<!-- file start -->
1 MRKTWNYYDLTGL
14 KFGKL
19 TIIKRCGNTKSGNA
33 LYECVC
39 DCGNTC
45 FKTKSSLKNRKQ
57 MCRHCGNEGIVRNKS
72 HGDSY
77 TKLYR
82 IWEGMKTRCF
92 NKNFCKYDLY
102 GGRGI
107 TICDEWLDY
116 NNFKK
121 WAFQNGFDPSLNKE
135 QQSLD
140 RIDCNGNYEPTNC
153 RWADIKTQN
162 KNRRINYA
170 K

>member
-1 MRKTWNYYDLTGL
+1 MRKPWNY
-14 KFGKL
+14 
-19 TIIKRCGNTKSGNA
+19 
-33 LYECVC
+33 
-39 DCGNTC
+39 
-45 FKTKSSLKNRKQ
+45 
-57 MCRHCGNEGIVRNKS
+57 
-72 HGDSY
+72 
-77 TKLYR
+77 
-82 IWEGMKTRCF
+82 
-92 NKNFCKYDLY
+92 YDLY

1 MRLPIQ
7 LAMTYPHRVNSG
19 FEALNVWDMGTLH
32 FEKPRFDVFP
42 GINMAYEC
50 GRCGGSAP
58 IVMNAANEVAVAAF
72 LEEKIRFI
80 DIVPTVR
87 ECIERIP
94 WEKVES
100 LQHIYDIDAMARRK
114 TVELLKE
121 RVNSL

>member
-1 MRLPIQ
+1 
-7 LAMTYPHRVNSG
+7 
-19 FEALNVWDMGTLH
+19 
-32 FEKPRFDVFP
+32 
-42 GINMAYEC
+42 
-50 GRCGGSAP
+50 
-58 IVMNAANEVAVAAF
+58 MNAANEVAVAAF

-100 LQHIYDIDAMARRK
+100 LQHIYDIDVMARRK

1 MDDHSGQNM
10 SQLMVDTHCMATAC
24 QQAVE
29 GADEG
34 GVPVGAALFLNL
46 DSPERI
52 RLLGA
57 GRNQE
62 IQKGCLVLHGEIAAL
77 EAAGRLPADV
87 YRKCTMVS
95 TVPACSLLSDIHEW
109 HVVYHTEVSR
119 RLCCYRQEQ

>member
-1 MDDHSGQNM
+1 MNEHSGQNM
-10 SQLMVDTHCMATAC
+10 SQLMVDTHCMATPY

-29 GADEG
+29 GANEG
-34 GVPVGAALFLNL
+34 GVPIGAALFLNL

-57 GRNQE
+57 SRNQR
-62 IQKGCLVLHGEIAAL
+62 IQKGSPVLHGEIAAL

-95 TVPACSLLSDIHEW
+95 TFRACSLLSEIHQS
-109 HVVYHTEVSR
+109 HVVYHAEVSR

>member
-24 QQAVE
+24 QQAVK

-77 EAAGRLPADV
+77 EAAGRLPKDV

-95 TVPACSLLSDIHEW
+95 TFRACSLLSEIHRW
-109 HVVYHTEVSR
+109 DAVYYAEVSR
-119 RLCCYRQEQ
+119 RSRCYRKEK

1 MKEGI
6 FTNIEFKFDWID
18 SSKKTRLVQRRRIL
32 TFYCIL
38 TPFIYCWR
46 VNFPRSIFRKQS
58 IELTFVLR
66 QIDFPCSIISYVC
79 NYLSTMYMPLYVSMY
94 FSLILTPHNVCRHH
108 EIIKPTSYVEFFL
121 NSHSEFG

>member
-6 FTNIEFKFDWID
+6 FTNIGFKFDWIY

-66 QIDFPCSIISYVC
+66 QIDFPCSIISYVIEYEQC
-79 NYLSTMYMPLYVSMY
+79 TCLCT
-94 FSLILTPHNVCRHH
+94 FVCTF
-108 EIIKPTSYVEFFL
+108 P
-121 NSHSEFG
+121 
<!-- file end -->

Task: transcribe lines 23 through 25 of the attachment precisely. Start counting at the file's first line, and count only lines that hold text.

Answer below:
+1 MRKPWNY
-14 KFGKL
+14 